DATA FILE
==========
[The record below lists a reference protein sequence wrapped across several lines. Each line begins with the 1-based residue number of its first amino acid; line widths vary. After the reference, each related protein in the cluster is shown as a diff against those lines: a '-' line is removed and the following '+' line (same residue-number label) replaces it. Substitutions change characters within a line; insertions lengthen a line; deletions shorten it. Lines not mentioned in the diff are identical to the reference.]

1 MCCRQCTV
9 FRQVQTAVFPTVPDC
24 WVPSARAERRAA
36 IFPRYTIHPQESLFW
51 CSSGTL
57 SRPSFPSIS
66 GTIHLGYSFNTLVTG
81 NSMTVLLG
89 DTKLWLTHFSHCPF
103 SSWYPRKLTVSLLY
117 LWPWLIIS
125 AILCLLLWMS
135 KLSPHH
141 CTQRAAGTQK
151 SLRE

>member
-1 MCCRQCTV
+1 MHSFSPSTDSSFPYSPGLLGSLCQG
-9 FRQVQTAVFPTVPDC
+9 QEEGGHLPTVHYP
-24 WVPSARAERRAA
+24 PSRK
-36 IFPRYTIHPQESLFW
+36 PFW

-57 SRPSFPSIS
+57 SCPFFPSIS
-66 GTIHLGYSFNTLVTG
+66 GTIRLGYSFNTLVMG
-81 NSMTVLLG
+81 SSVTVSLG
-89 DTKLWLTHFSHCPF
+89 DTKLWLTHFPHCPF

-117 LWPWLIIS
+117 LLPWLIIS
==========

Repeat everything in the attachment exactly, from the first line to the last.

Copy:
[The record below lists a reference protein sequence wrapped across several lines. Each line begins with the 1-based residue number of its first amino acid; line widths vary. After the reference, each related protein in the cluster is shown as a diff against those lines: a '-' line is removed and the following '+' line (same residue-number label) replaces it. Substitutions change characters within a line; insertions lengthen a line; deletions shorten it. Lines not mentioned in the diff are identical to the reference.]

1 MCCRQCTV
9 FRQVQTAVFPTVPDC
24 WVPSARAERRAA
36 IFPRYTIHPQESLFW
51 CSSGTL
57 SRPSFPSIS
66 GTIHLGYSFNTLVTG
81 NSMTVLLG
89 DTKLWLTHFSHCPF
103 SSWYPRKLTVSLLY
117 LWPWLIIS
125 AILCLLLWMS
135 KLSPHH
141 CTQRAAGTQK
151 SLRE

>member
-1 MCCRQCTV
+1 MHSFSPSTDSSFPYSPGLLGSLCQG
-9 FRQVQTAVFPTVPDC
+9 QEEGGHLPTVHYP
-24 WVPSARAERRAA
+24 PSRK
-36 IFPRYTIHPQESLFW
+36 PFW

-57 SRPSFPSIS
+57 SCPFFPSIS
-66 GTIHLGYSFNTLVTG
+66 GTIRLGYSFNTLVMG
-81 NSMTVLLG
+81 SSVTVSLG
-89 DTKLWLTHFSHCPF
+89 DTKLWLTHFPHCPF

-117 LWPWLIIS
+117 LLPWLIIS